Some financial methods are still in the dark ages
Finance has never been my strong suit. In fact, my idea of high finance is remembering my ATM personal identification number. Heck, I not only am still using checks, I’m still writing 1985 on the date line.
And yeah, I have been caught trying to shove my AARP card into the ATM slot on more than one occasion. I can blame this mistake, though, on not being able to drive up close enough to the machine to make a transaction. Usually I’m half in and half out of the car window, stretched taut like one of those Cirque du Soleil acrobats hanging onto the trapeze for dear life.
They must make these drive-ups with just enough distance on them to use the video of customers strung out of their vehicles at their annual Christmas party. It’s a lot better for laughs than putting a lampshade on your head, which happens more than you can imagine at the end of the classic office party.
Still, I think it is a little unreasonable for the ATM machine to be a bit snippy. Oh, yes, it happens. The last time this occurred the machine spit back my receipt with the balance stating, “What, are you high? Just insert the right card!”
OK, so the back of my library card had the same colors as the bank card. It gets all crowded and I break out in a rash; wait a minute, that’s when I ‘m trying on bathing suits.
Anyway, after the holidays and with the thought of income taxes looming around the corner, we are forced to consider the pathetic state of our finances.
Basically, after reviewing all the data including deposits and withdrawals, a massive spreadsheet with graphs and pie charts and all that other boring stuff, I’ve come to the conclusion that at any moment my credit cards will burst into flames from natural combustion brought on by overuse. In fact, it would take the entire world, at least that part of the Earth's surface covered in water, to put the fire out.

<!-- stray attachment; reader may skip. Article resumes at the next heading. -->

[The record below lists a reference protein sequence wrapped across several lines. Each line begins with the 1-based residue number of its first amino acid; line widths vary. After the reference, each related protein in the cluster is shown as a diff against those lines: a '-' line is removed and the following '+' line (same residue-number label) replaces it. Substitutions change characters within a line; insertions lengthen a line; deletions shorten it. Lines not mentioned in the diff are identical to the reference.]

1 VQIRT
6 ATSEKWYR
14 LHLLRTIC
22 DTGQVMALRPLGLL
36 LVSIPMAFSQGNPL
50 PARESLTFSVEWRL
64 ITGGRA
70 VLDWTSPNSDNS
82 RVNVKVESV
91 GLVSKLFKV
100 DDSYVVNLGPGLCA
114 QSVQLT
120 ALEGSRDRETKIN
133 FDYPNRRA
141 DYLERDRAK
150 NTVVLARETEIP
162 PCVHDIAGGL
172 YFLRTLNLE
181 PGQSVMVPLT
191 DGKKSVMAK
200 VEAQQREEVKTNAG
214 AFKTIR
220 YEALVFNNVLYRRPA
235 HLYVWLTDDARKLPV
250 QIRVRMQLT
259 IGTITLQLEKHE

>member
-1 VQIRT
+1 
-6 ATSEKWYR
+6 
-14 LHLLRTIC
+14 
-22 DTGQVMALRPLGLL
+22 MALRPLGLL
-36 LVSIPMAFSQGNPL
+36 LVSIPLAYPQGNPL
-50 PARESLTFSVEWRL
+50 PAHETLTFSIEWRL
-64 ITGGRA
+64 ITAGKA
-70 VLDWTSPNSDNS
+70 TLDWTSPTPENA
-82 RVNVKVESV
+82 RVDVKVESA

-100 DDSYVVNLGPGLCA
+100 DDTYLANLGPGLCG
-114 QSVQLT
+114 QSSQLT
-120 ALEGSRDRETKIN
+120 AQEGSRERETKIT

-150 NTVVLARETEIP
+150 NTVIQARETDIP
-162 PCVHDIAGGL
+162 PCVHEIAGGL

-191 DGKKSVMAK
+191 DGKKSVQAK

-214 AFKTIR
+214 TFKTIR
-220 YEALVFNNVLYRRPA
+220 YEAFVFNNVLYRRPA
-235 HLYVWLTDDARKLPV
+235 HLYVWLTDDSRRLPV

Things are so bad, many of us are avoiding our friend Mr. Mailbox. Sure, we liked him when it was all about holiday cards and party invitations, but now he has become like a piranha; we know those dreaded holiday credit card bills are just waiting inside that box with a Santa covering on it.
We are like some mafia don caught in a sting, rushing by the mailbox with heavy black sunglasses and our collars up over our heads, trying to duck the photographers.
Oh, I meant well this year. It started out all right with lists and budgets for each person. I put a lot of thought into being practical this year. But I think my spending got out of control even though I had good intentions.
You know, it probably had its origin in those half-price sales, with an additional 30 percent off. You can’t walk by those signs without feeling like you are going to burst an artery.
And I’m guessing I was too organized and shopped too early. I didn’t know what to do with my hands if they weren’t signing a receipt. They became idle and itchy. The claw-like fingers from my daily ritual of signing my name became relaxed and refused to do anything.
As I got closer to the big day, I grew restless. I missed the crowds, the pushing and shoving, the camaraderie of a tug-of-war over a purse. I’m not that materialistic; it was marked down 40 percent of course.
And now I face the final curtain; the chickens have come home to roost. Like many fellow shoppers, I will opt for some sort of witness protection program.
It just goes to show you, there can be too much holiday spirit, especially if you have the willpower of a 6-month-old. Look at the bright side; your credit approval has to be at least above Congress’s approval.